Indecent-Dressing-2Worried about the pervasiveness of moral decadence in the Nigerian society, the Islamic College, Ilorin, themed its 9th Graduation and 14th End-of-the-Session Programme “Moral Decadence in the Society and the Review of the Educational System” to which this writer was invited as Guest Speaker. The event was held last weekend (August 8, 2015) at the premises of the school.

Fifteen of the contemporary social ills and forms of moral decadence that I highlighted on the occasion included excessive materialism, alcoholism, drug abuse, indecent dressing, fornication and adultery, corruption, little or no respect for human life, abortion, prostitution, homosexuality, robbery, sexual excitement (in the media, music, and movies), kidnapping, human trafficking and baby industry. The illustrations of these vices were given through a review of news reports, to which some members of the audience added more.

As no society can advance beyond its education, the solution to the almost collective moral degeneration that chokes Nigeria lies in our education. As Prof. Babs Fafunwa discussed in his well-known book, “History of Education in Nigeria” (1974), Nigeria has three systems of education. These, according to him, are traditional education, Islamic education and Western education.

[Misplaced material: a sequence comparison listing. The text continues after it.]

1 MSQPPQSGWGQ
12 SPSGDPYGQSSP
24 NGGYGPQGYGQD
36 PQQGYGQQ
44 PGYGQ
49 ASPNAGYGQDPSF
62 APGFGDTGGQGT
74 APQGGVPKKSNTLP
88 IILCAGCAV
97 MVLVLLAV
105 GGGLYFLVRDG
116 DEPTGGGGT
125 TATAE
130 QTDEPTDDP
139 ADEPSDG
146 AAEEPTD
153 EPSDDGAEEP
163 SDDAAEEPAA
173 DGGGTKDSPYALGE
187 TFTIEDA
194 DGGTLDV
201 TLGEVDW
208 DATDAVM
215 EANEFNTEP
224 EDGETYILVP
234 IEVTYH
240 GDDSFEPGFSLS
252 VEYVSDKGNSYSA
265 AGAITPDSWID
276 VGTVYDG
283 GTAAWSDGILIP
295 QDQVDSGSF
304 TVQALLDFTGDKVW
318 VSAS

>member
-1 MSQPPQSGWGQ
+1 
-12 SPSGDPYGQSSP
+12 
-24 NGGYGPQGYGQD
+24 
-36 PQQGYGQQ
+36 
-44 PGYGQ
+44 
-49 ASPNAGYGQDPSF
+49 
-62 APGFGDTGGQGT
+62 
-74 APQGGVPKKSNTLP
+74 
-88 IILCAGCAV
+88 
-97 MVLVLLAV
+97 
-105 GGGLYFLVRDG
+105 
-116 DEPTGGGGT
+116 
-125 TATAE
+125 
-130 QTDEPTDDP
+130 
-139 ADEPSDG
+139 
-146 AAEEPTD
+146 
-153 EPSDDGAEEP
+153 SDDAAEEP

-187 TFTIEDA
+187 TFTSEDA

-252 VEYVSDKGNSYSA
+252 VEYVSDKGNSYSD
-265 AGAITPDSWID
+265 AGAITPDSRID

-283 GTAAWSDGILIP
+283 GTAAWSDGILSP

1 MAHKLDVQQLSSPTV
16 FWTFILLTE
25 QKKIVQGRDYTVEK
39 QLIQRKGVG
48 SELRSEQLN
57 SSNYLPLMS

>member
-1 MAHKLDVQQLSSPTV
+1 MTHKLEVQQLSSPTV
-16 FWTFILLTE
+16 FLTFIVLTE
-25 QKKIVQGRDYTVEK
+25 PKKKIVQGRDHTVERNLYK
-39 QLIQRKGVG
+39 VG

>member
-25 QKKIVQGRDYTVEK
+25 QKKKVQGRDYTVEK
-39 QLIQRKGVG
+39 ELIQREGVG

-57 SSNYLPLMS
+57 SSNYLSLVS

When Western education came at the end of the 19th Century, the last in the continuum, we turned our traditional education system to a piece of garbage and we cast it away. The society is paying heavily for it now. We later trivialised religious education such that Islamic Studies and Christian Religious Knowledge have been removed as independent school subjects, compressed today to mere topics in, or components of, an omnibus subject that amalgamates five subject areas.

With Western education, many of us Nigerians have been “Westoxicated” to the extent that every moral perversion emanating from the West, including homosexuality, the most recent, is deemed normal. Everything condemned by our traditional and religious education systems is now trendy and new heights in nerve-wrenching moral decadence are being attained each day. Obscene scenes, foul language and lewd lyrics are becoming part of our social order, for example, and we are helpless.